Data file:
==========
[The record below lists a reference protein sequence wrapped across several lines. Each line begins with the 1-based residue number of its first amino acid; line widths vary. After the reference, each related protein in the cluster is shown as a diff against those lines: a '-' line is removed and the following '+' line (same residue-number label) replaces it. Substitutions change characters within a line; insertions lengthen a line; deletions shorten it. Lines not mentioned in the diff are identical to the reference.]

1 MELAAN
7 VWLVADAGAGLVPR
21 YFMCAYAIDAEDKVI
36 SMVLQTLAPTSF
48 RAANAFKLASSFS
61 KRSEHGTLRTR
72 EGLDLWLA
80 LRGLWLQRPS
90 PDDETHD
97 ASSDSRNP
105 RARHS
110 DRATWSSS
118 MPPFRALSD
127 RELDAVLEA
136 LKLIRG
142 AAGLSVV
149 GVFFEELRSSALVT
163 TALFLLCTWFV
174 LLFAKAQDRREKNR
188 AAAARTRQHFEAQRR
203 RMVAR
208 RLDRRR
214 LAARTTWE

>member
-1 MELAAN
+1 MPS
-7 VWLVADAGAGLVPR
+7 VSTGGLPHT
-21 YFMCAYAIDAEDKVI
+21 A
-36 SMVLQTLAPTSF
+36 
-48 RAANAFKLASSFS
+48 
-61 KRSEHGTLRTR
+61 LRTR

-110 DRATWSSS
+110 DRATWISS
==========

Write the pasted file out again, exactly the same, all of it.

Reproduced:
[The record below lists a reference protein sequence wrapped across several lines. Each line begins with the 1-based residue number of its first amino acid; line widths vary. After the reference, each related protein in the cluster is shown as a diff against those lines: a '-' line is removed and the following '+' line (same residue-number label) replaces it. Substitutions change characters within a line; insertions lengthen a line; deletions shorten it. Lines not mentioned in the diff are identical to the reference.]

1 MELAAN
7 VWLVADAGAGLVPR
21 YFMCAYAIDAEDKVI
36 SMVLQTLAPTSF
48 RAANAFKLASSFS
61 KRSEHGTLRTR
72 EGLDLWLA
80 LRGLWLQRPS
90 PDDETHD
97 ASSDSRNP
105 RARHS
110 DRATWSSS
118 MPPFRALSD
127 RELDAVLEA
136 LKLIRG
142 AAGLSVV
149 GVFFEELRSSALVT
163 TALFLLCTWFV
174 LLFAKAQDRREKNR
188 AAAARTRQHFEAQRR
203 RMVAR
208 RLDRRR
214 LAARTTWE

>member
-1 MELAAN
+1 MPS
-7 VWLVADAGAGLVPR
+7 VSTGGLPHT
-21 YFMCAYAIDAEDKVI
+21 A
-36 SMVLQTLAPTSF
+36 
-48 RAANAFKLASSFS
+48 
-61 KRSEHGTLRTR
+61 LRTR

-110 DRATWSSS
+110 DRATWISS